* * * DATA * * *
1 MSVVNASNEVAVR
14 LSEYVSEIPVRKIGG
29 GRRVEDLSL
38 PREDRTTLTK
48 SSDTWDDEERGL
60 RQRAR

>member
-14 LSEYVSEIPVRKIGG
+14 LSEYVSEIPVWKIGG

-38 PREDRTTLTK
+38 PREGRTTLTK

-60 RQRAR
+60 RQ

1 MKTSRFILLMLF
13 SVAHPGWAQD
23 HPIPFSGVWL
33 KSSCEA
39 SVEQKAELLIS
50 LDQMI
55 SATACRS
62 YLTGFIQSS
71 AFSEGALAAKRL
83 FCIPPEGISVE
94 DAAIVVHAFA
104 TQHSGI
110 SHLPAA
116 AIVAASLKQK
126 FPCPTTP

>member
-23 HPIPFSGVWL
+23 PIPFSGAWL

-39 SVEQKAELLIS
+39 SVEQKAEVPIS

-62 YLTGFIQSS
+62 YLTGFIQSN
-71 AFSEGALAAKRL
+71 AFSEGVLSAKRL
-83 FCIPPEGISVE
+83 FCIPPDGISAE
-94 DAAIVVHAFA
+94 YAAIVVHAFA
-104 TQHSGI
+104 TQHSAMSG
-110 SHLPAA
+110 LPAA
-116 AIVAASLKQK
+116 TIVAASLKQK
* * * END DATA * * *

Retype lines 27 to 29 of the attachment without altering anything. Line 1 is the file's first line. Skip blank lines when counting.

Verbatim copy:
116 AIVAASLKQK
126 FPCPTTP

>member